, 1995
"... A logic for specifying and reasoning about object classes and their instances (aspects) is presented and illustrated. This logic is an extension of a rather standard linear temporal, manysorted, firstorder predicate logic with equality. The extensions where designed to be as simple as possible whi ..."
Abstract

Cited by 63 (12 self)
 Add to MetaCart
A logic for specifying and reasoning about object classes and their instances (aspects) is presented and illustrated. This logic is an extension of a rather standard linear temporal, manysorted, firstorder predicate logic with equality. The extensions where designed to be as simple as possible while supporting the envisaged locality of arguments, object specialization and object aggregation. Objects are specified through their aspects. Each aspect establishes a local vocabulary (signature). The logic works at two levels: first, we can specify and prove assertions about a given object aspect in isolation (local reasoning), eg persons, or patients, or cars; second, we can specify interaction constraints and make inferences between aspects within the same community of objects (global reasoning), eg carry the theorems of persons onto patients (specialization inheritance), or carry the theorems of persons onto the aggregations of persons and cars (incorporation inheritance). Some reflecti...
Essential Concepts of Algebraic Specification and Program Development
, 1996
"... The main ideas underlying work on the modeltheoretic foundations of algebraic specification and formal program development are presented in an informal way. An attempt is made to offer an overall view, rather than new results, and to focus on the basic motivation behind the technicalities presente ..."
Abstract

Cited by 57 (16 self)
 Add to MetaCart
The main ideas underlying work on the modeltheoretic foundations of algebraic specification and formal program development are presented in an informal way. An attempt is made to offer an overall view, rather than new results, and to focus on the basic motivation behind the technicalities presented elsewhere.
CASL: The Common Algebraic Specification Language
, 2001
"... Casl is an expressive language for the formal specification of functional requirements and modular design of software. It has been designed by CoFI, the international Common Framework Initiative for algebraic specification and development. It is based on a critical selection of features that have a ..."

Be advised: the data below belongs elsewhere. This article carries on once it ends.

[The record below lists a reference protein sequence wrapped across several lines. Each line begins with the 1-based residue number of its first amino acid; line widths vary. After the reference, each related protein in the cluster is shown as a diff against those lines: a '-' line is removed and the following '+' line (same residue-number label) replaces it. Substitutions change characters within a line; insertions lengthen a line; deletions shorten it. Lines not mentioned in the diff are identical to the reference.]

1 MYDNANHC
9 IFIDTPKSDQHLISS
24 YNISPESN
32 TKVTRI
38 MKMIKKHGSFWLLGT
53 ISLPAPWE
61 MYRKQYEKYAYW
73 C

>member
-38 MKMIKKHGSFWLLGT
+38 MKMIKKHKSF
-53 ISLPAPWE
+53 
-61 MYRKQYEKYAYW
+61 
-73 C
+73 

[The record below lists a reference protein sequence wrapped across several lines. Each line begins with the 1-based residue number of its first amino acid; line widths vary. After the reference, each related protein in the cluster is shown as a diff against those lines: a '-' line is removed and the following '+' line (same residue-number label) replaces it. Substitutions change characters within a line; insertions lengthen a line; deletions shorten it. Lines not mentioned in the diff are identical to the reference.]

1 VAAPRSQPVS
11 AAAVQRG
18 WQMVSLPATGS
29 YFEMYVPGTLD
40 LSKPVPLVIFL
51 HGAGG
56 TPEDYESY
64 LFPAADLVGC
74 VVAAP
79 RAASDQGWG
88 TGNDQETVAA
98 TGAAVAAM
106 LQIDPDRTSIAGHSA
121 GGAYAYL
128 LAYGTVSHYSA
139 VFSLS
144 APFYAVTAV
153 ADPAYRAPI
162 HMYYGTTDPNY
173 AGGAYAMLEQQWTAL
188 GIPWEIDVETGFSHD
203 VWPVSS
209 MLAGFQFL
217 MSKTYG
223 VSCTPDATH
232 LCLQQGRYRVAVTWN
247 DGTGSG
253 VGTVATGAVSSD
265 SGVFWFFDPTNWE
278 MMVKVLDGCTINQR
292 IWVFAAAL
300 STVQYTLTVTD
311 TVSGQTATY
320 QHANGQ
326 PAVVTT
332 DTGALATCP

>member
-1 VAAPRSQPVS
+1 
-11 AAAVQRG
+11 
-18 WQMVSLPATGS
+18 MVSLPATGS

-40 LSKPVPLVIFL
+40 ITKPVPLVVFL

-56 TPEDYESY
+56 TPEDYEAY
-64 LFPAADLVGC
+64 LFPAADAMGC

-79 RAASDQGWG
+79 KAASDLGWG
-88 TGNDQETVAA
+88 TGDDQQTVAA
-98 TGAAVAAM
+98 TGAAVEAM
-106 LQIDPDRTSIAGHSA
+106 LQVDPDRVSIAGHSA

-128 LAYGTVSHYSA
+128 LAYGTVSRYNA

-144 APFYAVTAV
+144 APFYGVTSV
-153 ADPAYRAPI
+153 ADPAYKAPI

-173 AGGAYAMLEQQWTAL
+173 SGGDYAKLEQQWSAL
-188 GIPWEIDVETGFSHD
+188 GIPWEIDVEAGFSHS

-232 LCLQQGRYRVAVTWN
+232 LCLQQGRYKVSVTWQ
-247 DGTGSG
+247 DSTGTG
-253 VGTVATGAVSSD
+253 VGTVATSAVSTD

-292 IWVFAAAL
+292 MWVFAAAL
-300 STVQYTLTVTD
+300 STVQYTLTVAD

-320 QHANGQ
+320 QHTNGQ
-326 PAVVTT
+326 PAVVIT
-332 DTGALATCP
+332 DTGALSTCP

Abstract

Cited by 55 (18 self)
 Add to MetaCart
Casl is an expressive language for the formal specification of functional requirements and modular design of software. It has been designed by CoFI, the international Common Framework Initiative for algebraic specification and development. It is based on a critical selection of features that have already been explored in various contexts, including subsorts, partial functions, firstorder logic, and structured and architectural specifications. Casl should facilitate interoperability of many existing algebraic prototyping and verification tools. This paper gives an overview of the Casl design. The major issues that had to be resolved in the design process are indicated, and all the main concepts and constructs of Casl are briefly explained and illustratedthe reader is referred to the Casl Language Summary for further details. Some familiarity with the fundamental concepts of algebraic specification would be advantageous.
Observational logic
 IN ALGEBRAIC METHODOLOGY AND SOFTWARE TECHNOLOGY (AMAST'98
, 1999
"... We present an institution of observational logic suited for statebased systems specifications. The institution is based on the notion of an observational signature (which incorporates the declaration of a distinguished set of observers) and on observational algebras whose operations are required ..."
Abstract

Cited by 55 (10 self)
 Add to MetaCart
We present an institution of observational logic suited for statebased systems specifications. The institution is based on the notion of an observational signature (which incorporates the declaration of a distinguished set of observers) and on observational algebras whose operations are required to be compatible with the indistinguishability relation determined by the given observers. In particular, we introduce a homomorphism concept for observational algebras which adequately expresses observational relationships between algebras. Then we consider a flexible notion of observational signature morphism which guarantees the satisfaction condition of institutions w.r.t. observational satisfaction of arbitrary firstorder sentences. From the proof theoretical point of view we construct a sound and complete proof system for the observational consequence relation. Then we consider structured observational specifications and we provide a sound and complete proof system for such specifications by using a general, institutionindependent result of [6].
Fibring of logics as a categorial construction
 Journal of Logic and Computation
, 1999
"... Much attention has been given recently to the mechanism of fibring of logics, allowing free mixing of the connectives and using proof rules from both logics. Fibring seems to be a rather useful and general form of combination of logics that deserves detailed study. It is now well understood at the p ..."
Abstract

Cited by 54 (31 self)
 Add to MetaCart
Much attention has been given recently to the mechanism of fibring of logics, allowing free mixing of the connectives and using proof rules from both logics. Fibring seems to be a rather useful and general form of combination of logics that deserves detailed study. It is now well understood at the prooftheoretic level. However, the semantics of fibring is still insufficiently understood. Herein we provide a categorial definition of both prooftheoretic and modeltheoretic fibring for logics without terms. To this end, we introduce the categories of Hilbert calculi, interpretation systems and logic system presentations. By choosing appropriate notions of morphism it is possible to obtain pure fibring as a coproduct. Fibring with shared symbols is then easily obtained by cocartesian lifting from the category of signatures. Soundness is shown to be preserved by these constructions. We illustrate the constructions within propositional modal logic.